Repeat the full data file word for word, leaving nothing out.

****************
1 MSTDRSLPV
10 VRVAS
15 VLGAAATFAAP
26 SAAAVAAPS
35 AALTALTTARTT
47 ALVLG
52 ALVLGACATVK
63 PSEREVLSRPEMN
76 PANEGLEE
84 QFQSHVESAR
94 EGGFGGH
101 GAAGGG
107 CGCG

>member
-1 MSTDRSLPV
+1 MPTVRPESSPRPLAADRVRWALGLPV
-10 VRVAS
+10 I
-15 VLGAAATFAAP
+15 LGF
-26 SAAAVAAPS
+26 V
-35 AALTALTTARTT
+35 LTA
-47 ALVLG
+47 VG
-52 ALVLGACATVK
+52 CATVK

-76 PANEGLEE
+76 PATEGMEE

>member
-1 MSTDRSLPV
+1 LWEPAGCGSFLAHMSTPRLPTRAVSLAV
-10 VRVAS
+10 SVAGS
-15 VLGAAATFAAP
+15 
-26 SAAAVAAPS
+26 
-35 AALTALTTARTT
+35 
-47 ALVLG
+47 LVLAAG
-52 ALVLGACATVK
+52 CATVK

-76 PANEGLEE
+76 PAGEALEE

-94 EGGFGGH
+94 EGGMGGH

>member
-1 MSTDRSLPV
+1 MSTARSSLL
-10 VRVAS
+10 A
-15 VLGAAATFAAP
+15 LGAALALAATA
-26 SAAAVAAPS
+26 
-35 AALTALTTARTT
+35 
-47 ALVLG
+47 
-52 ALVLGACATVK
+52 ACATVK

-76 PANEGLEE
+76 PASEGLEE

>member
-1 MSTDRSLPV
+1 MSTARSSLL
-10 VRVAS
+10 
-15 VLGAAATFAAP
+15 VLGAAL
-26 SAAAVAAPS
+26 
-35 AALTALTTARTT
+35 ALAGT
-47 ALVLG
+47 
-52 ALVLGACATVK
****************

1 MSTDRSLPV
10 VRVAS
15 VLGAAATFAAP
26 SAAAVAAPS
35 AALTALTTARTT
47 ALVLG
52 ALVLGACATVK
63 PSEREVLSRPEMN
76 PANEGLEE
84 QFQSHVESAR
94 EGGFGGH
101 GAAGGG
107 CGCG

>member
-1 MSTDRSLPV
+1 MPTVRPESSPRPLAADRVRWALGLPV
-10 VRVAS
+10 I
-15 VLGAAATFAAP
+15 LGF
-26 SAAAVAAPS
+26 V
-35 AALTALTTARTT
+35 LTA
-47 ALVLG
+47 VG
-52 ALVLGACATVK
+52 CATVK

-76 PANEGLEE
+76 PATEGMEE

>member
-1 MSTDRSLPV
+1 LWEPAGCGSFLAHMSTPRLPTRAVSLAV
-10 VRVAS
+10 SVAGS
-15 VLGAAATFAAP
+15 
-26 SAAAVAAPS
+26 
-35 AALTALTTARTT
+35 
-47 ALVLG
+47 LVLAAG
-52 ALVLGACATVK
+52 CATVK

-76 PANEGLEE
+76 PAGEALEE

-94 EGGFGGH
+94 EGGMGGH

>member
-1 MSTDRSLPV
+1 MSTARSSLL
-10 VRVAS
+10 A
-15 VLGAAATFAAP
+15 LGAALALAATA
-26 SAAAVAAPS
+26 
-35 AALTALTTARTT
+35 
-47 ALVLG
+47 
-52 ALVLGACATVK
+52 ACATVK

-76 PANEGLEE
+76 PASEGLEE

>member
-1 MSTDRSLPV
+1 MSTARSSLL
-10 VRVAS
+10 
-15 VLGAAATFAAP
+15 VLGAAL
-26 SAAAVAAPS
+26 
-35 AALTALTTARTT
+35 ALAGT
-47 ALVLG
+47 
-52 ALVLGACATVK